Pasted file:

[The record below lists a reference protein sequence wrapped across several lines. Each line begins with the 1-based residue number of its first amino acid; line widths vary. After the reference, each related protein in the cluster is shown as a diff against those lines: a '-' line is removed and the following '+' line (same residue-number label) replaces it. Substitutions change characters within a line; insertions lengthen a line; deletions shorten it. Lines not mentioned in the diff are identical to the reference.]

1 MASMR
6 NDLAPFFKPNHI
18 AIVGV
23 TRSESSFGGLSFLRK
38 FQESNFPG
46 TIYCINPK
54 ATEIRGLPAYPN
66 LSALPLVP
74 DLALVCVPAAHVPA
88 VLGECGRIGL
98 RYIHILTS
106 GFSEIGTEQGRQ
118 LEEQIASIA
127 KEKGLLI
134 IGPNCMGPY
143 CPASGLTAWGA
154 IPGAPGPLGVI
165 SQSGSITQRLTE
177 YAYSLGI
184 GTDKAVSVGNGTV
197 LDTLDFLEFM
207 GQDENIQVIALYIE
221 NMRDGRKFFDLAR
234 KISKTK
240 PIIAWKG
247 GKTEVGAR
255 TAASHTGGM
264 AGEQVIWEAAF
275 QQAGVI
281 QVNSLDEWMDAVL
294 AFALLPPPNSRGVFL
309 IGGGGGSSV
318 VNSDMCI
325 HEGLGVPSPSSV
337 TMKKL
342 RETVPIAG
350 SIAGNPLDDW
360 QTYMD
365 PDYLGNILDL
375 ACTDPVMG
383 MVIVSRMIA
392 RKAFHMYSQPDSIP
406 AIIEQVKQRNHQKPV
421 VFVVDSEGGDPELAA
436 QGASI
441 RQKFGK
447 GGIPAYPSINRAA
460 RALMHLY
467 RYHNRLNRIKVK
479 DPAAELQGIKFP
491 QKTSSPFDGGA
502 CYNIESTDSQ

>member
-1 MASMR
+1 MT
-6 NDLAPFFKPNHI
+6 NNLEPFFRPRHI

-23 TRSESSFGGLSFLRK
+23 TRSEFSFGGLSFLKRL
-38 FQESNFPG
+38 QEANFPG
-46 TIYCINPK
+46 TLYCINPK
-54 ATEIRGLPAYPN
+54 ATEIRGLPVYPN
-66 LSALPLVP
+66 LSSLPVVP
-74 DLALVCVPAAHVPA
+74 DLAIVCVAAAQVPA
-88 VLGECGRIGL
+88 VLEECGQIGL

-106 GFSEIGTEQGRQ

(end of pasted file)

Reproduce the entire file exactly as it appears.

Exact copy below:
[The record below lists a reference protein sequence wrapped across several lines. Each line begins with the 1-based residue number of its first amino acid; line widths vary. After the reference, each related protein in the cluster is shown as a diff against those lines: a '-' line is removed and the following '+' line (same residue-number label) replaces it. Substitutions change characters within a line; insertions lengthen a line; deletions shorten it. Lines not mentioned in the diff are identical to the reference.]

1 MASMR
6 NDLAPFFKPNHI
18 AIVGV
23 TRSESSFGGLSFLRK
38 FQESNFPG
46 TIYCINPK
54 ATEIRGLPAYPN
66 LSALPLVP
74 DLALVCVPAAHVPA
88 VLGECGRIGL
98 RYIHILTS
106 GFSEIGTEQGRQ
118 LEEQIASIA
127 KEKGLLI
134 IGPNCMGPY
143 CPASGLTAWGA
154 IPGAPGPLGVI
165 SQSGSITQRLTE
177 YAYSLGI
184 GTDKAVSVGNGTV
197 LDTLDFLEFM
207 GQDENIQVIALYIE
221 NMRDGRKFFDLAR
234 KISKTK
240 PIIAWKG
247 GKTEVGAR
255 TAASHTGGM
264 AGEQVIWEAAF
275 QQAGVI
281 QVNSLDEWMDAVL
294 AFALLPPPNSRGVFL
309 IGGGGGSSV
318 VNSDMCI
325 HEGLGVPSPSSV
337 TMKKL
342 RETVPIAG
350 SIAGNPLDDW
360 QTYMD
365 PDYLGNILDL
375 ACTDPVMG
383 MVIVSRMIA
392 RKAFHMYSQPDSIP
406 AIIEQVKQRNHQKPV
421 VFVVDSEGGDPELAA
436 QGASI
441 RQKFGK
447 GGIPAYPSINRAA
460 RALMHLY
467 RYHNRLNRIKVK
479 DPAAELQGIKFP
491 QKTSSPFDGGA
502 CYNIESTDSQ

>member
-1 MASMR
+1 MT
-6 NDLAPFFKPNHI
+6 NNLEPFFRPRHI

-23 TRSESSFGGLSFLRK
+23 TRSEFSFGGLSFLKRL
-38 FQESNFPG
+38 QEANFPG
-46 TIYCINPK
+46 TLYCINPK
-54 ATEIRGLPAYPN
+54 ATEIRGLPVYPN
-66 LSALPLVP
+66 LSSLPVVP
-74 DLALVCVPAAHVPA
+74 DLAIVCVAAAQVPA
-88 VLGECGRIGL
+88 VLEECGQIGL

-106 GFSEIGTEQGRQ